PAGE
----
The EQ-5D-3Lscore for the azacitidine arm was 0.80 (SD, 0.10) versus 0.79 (SD, 0.14) in the placebo arm. Finally, the EQ-5D VAS score was 74.6 (SD, 17.4) among patients treated with azacitidine compared with 75.4 (SD, 16.2) for those given placebo.

It was noted that patients received a median of 12 cycles of therapy with azacitidine and 7 with placebo. Both baseline and post-baseline HRQoL compliance rates were high, demonstrating the accuracy of the results. Compliance did notably decline at the end of treatment.

In terms of the first secondary end point of the study, there was no meaningful difference in changes from baseline between the azacitidine arm and the placebo arm. However, the difference in EQ-5D-3L at cycles 22 (P = .048) and 23 (P = .033) were considered statistically significant.

The longitudinal analysis also demonstrated no statistically significant difference between the treatment arms on the FACIT-Fatigue scale. There was also no difference in the overall change for the FACIT-Fatigue or ED-5D-3L scores, and notably, scores did not exceed the prespecified MID thresholds. These results support the initial hypothesis that HRQoL is not inferior in patients who received azacitidine compared with those who are given a placebo.

Results related to the other secondary end points show low rates of clinically meaningful deterioration which were similar between the azacitidine and placebo arms. In cycle 19 of treatment, the placebo arm had shown statistically significant favor on the EQ-5D-VAS scale (= .031) and during cycle 29 on the FACIT-Fatigue scale (P =.034). There was no statistically significant difference shown in the time to definitive HRQoL deterioration on any scale.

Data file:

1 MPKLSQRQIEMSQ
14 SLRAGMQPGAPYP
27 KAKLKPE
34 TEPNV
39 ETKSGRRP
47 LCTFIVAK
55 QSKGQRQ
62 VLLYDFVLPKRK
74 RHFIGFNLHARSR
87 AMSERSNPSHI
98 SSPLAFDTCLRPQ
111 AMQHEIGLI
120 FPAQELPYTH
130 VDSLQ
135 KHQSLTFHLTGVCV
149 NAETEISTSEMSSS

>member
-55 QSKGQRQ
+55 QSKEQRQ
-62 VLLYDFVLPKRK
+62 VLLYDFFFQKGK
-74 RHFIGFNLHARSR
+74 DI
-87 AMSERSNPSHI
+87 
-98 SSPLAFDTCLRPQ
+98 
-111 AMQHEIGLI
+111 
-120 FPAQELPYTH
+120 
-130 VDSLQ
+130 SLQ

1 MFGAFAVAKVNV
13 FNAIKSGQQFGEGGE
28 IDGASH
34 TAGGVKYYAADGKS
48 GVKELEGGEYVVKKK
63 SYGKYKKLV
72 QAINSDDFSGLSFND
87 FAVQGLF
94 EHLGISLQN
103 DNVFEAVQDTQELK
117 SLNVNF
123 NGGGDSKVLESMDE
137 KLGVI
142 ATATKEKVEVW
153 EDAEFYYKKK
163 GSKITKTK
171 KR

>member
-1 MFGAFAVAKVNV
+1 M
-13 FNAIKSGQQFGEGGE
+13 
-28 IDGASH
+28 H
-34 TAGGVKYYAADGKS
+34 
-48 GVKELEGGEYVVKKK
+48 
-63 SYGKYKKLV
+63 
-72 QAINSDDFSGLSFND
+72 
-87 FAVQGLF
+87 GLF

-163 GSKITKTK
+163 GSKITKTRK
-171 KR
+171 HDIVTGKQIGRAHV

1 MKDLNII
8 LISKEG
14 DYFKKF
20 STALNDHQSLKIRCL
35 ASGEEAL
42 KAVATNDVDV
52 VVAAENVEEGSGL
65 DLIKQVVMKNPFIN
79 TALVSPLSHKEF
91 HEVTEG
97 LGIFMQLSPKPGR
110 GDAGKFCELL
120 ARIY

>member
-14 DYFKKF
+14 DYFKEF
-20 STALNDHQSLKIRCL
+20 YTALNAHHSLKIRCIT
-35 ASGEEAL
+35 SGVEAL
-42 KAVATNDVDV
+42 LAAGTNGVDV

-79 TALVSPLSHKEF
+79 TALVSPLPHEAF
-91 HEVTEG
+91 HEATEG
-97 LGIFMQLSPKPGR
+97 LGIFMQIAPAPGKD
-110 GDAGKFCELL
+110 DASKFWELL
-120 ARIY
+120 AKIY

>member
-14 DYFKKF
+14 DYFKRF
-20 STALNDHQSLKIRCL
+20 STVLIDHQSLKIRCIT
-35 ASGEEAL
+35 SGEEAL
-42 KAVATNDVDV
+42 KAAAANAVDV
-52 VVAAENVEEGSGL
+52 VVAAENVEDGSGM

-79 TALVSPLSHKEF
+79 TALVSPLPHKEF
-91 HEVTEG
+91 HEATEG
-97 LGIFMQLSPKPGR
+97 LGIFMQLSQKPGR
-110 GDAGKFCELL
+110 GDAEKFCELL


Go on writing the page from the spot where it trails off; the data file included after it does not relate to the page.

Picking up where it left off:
The primary analysis of the study revealed an improvement in OS and RFS with azacitidine versus placebo in patients aged 55 years of age or older with AML who are in the first remission following induction chemotherapy. The results led to the FDA approval of azacitidine for continued treatment of adult patients with AML who are in their first remission post-induction chemotherapy and who are not able to receive a curative therapy like hematopoietic stem cell transplant.

At a median follow-up of 41.2 months, the median OS was 24.7 months (95% CI, 18.7-30.5) in the azacitidine arm compared with 14.8 months (95 CI, 11.7-17.6) in the placebo arm for an improvement of 9.9 months with azacitidine (stratified HR, 0.69; 95% CI, 0.55-0.86; stratified P =.0009). In addition, findings reported in a press release from the developer, Bristol Myers Squibb, on the primary analysis of the QUAZAR AML-001 trial showed a median RFS of 10.0 months with azacitidine compared with 4.8 months among patient who received placebo (HR, 0.65; 95% CI, 0.52-0.81; P =.0001).2

Taken together the primary analysis and HRQoL analysis data on patients with AML from the QUAZAR AML-001 showed that those with CR/CRis had low levels of fatigue and favorable HRQoL outcomes a baseline that did not deteriorate following treatment with oral azacitidine. In addition. Azacitidine was found to be non-inferior to placebo in terms of changes from baseline on the FACIT-Fatigue, EQ-5D-3L scoring systems.1,2


  1. Roboz Gj, Dohner H, Pocock C, et al. Health-related quality of life with CC-486 in patients with acute myeloid leukemia in first remission following induction chemotherapy: results from the phase III QUAZAR AML-001 maintenance trial. Presented at the. Presented at: 2020 ASH Annual Meeting; December 5-8, 2020; Virtual. Abstract 214
  2. Bristol-Myers Squibb presents overall survival and safety data from pivotal CC-486 study QUAZAR AML-001. News release. Bristol Myers Squibb. December 10, 2019. Accessed December 05, 2020.